According a survey 62% of Chinese women own gold jewelry, a percentage that exceeds those with a smartphone (51%). But is this enough to consider China a great opportunity for jewelry manufacturers? A survey of 2,021 women, fashion and lifestyle consumers, in various Chinese cities raises some doubts. The survey was carried out on behalf of the World Gold Council and reached non-trivial conclusions.
30% of Chinese women say they have never bought gold jewelry, but consider doing so in the future. But young women between 18 and 24 are less interested in gold than those in other markets. For young Chinese women, gold is seen as too flashy and unsuitable for their style. Furthermore, they consider it too difficult to buy and not good value for money. Not to mention that they consider they already have enough gold jewelry. Not enough: for young Chinese women, gold jewelery is obsolete and lacking in style. Among those who have never bought gold jewelry, 90% cite reasons related to fashion.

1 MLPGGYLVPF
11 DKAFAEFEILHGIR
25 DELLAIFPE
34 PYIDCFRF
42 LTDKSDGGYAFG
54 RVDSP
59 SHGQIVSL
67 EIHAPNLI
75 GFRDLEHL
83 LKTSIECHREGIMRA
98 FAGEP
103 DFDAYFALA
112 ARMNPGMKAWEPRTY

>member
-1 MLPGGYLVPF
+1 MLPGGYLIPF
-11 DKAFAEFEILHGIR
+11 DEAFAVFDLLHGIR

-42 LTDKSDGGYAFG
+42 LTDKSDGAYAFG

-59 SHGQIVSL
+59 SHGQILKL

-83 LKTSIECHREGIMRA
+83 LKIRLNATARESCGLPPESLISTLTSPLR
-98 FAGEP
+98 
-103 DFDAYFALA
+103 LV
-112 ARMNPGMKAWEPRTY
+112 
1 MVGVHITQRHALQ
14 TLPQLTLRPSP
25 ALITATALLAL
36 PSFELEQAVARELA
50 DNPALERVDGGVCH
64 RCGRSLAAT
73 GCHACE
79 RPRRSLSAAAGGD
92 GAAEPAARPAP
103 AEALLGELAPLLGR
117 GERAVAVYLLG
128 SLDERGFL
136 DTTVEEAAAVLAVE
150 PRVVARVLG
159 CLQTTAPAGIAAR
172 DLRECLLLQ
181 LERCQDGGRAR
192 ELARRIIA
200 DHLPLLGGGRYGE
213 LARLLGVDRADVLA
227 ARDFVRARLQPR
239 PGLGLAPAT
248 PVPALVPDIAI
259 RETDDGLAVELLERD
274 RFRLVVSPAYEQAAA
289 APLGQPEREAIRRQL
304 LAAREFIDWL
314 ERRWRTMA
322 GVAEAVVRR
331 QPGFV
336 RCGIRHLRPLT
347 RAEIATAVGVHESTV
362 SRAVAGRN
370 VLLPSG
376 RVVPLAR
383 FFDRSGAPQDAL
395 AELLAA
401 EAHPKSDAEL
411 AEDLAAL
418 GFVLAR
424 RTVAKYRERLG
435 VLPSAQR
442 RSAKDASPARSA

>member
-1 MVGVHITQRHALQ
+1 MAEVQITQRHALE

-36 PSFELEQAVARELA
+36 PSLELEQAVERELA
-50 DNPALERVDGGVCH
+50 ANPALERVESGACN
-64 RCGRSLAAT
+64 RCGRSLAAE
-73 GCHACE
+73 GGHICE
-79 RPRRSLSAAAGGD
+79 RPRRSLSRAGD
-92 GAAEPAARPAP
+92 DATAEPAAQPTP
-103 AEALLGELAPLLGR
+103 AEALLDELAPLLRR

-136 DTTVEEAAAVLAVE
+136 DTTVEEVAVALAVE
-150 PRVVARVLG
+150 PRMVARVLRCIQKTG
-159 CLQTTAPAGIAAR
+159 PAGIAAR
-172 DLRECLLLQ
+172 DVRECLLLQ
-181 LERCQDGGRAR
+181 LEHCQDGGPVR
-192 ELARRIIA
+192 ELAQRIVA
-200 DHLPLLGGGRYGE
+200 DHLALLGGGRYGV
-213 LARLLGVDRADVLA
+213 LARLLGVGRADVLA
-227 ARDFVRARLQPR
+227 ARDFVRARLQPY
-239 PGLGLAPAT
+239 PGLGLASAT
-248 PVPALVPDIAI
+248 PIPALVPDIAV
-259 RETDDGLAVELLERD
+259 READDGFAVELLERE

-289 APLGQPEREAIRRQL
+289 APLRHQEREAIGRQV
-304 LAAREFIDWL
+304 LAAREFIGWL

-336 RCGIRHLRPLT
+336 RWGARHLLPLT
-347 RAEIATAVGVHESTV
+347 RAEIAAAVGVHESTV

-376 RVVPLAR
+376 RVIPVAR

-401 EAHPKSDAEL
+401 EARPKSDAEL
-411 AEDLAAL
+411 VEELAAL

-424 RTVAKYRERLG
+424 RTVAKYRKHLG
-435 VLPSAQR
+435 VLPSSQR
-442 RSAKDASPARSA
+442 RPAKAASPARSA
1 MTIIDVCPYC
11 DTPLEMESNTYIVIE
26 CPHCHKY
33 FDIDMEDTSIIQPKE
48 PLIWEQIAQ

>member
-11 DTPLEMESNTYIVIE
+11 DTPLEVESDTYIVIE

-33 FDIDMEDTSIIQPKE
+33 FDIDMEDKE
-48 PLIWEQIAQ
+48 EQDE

Different speech for the average of women over 24. Most continue to positively consider gold jewelry, which is part of the family heritage, a durable and precious asset, and a testimony of success, but at the same time more than a demonstration of wealth or an investment.
Spending on gold jewelry is on the rise, especially among consumers in larger cities. Rapid economic development in China may have shown signs of decelerating in recent years, the survey report noted, but the increase in individual wealth and, with it, spending power is remarkable. And so there is a significant increase in accessibility to gold jewelry that has lasted since 2016. Overall, consumers are buying more gold now than they were five years ago: 79% say they spend more and 81% of buy more jewelry.
If, however, gold is compared with the category of fashion and lifestyle as a whole, the yellow metal is behind in its perception of trend. Consumers motivated by style, fashion and self-expression do not consider gold jewelry to be particularly trendy, a perception that probably represents a barrier to purchase.